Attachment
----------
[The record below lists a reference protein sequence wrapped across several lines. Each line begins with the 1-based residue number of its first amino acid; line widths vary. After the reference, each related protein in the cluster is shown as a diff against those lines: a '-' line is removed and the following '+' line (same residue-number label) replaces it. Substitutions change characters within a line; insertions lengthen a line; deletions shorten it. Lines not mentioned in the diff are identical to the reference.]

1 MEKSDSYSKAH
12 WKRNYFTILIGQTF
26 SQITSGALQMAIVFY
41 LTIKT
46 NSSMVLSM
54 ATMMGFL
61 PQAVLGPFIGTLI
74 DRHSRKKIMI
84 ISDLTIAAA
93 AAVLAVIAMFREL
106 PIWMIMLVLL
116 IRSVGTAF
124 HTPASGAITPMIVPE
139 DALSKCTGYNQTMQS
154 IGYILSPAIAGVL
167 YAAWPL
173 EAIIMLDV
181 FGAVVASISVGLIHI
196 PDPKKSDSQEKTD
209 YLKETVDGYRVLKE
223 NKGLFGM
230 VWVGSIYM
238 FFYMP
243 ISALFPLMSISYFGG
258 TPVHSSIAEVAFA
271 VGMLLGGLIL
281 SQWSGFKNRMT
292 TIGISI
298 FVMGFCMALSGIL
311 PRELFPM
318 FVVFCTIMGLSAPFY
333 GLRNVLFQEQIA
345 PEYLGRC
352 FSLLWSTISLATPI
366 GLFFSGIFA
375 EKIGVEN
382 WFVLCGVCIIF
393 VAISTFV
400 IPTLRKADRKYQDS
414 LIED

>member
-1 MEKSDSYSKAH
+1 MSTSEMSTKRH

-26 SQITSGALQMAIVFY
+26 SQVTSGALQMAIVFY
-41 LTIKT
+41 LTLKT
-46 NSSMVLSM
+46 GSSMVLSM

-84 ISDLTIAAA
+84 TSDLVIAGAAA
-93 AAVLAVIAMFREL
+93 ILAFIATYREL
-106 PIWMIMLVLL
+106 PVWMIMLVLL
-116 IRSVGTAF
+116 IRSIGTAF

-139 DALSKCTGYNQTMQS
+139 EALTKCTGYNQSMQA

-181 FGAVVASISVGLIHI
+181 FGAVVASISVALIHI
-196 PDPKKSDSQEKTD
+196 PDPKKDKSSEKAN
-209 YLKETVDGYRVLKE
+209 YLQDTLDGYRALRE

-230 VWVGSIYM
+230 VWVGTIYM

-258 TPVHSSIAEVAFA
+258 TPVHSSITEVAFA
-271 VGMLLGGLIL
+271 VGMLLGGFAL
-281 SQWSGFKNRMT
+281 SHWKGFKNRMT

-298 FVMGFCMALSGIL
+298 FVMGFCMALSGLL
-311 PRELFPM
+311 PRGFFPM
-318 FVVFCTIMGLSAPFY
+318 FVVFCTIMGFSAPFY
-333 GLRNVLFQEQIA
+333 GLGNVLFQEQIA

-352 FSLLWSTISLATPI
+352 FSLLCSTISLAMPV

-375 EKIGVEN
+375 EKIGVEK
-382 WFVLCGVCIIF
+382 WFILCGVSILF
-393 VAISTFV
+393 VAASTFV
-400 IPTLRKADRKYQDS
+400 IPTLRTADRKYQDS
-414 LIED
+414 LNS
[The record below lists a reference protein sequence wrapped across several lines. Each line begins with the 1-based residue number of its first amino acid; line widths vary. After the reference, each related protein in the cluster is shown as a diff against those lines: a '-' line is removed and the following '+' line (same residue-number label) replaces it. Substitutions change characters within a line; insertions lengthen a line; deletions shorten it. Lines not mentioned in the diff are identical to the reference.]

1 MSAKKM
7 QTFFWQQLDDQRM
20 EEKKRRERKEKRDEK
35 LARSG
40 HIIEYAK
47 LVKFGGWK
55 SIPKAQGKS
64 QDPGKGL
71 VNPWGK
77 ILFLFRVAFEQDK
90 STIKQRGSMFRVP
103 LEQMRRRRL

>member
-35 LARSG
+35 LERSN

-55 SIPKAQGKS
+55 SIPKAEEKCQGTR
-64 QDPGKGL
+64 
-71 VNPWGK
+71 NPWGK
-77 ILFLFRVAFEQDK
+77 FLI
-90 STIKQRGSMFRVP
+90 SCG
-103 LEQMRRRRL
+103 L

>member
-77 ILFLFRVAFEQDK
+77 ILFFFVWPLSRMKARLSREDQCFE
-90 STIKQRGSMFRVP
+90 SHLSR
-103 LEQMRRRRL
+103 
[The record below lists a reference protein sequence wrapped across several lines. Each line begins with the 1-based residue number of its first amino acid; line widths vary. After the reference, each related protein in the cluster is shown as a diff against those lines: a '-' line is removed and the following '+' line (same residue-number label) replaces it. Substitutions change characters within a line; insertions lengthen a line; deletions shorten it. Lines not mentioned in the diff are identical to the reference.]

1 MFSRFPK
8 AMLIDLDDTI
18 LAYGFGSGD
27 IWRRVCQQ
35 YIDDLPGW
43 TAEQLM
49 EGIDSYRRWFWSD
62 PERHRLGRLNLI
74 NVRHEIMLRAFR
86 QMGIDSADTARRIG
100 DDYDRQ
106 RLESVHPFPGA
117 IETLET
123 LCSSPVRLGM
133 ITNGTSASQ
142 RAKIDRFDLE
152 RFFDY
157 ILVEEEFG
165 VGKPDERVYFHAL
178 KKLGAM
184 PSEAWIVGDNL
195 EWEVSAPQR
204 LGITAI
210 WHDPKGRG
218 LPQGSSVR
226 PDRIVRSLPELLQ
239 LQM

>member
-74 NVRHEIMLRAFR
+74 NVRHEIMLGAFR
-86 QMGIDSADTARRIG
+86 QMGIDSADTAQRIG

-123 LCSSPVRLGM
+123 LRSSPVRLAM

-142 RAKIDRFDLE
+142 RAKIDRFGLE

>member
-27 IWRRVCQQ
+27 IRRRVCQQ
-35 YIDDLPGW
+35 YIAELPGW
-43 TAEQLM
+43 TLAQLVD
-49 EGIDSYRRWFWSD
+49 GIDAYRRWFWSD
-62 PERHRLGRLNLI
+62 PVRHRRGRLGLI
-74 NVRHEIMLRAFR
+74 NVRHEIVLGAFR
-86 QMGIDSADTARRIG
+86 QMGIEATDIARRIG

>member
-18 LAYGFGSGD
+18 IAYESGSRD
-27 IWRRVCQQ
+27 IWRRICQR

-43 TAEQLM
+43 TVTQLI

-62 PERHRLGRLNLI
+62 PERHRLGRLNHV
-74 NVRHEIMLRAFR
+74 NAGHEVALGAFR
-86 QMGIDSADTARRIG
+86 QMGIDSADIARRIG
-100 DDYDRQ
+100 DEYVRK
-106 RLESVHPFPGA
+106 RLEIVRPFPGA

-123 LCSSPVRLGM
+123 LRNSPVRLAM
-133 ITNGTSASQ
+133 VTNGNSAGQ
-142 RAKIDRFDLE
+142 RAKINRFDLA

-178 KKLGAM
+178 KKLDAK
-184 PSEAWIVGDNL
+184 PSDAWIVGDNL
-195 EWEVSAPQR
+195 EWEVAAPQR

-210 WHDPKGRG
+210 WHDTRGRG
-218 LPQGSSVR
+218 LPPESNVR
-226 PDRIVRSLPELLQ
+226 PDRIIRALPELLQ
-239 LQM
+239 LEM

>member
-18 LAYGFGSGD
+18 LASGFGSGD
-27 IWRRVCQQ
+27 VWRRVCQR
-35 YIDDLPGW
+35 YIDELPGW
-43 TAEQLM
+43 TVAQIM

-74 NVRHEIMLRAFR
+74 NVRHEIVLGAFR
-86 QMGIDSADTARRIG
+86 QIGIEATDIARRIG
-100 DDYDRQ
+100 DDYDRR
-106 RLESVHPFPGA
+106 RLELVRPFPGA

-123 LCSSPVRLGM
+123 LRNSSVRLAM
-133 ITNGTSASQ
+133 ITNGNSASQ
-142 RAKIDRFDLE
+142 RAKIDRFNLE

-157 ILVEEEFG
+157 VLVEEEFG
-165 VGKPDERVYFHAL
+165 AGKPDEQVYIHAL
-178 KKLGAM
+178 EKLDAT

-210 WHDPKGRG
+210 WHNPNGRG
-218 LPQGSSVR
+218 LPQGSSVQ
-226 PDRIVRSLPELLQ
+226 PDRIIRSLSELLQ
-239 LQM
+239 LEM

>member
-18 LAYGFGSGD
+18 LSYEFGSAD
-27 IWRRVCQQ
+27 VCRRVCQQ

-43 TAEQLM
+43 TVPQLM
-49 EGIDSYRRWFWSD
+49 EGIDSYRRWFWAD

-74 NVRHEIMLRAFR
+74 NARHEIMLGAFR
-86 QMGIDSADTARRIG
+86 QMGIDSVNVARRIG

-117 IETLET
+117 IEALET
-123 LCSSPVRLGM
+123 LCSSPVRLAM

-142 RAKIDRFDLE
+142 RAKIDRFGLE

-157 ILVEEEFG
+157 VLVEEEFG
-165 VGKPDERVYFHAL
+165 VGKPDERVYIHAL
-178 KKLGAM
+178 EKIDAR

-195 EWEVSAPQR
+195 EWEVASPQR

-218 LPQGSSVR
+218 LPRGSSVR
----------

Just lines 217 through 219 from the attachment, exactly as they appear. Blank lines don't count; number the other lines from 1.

-239 LQM
+239 LEM

>member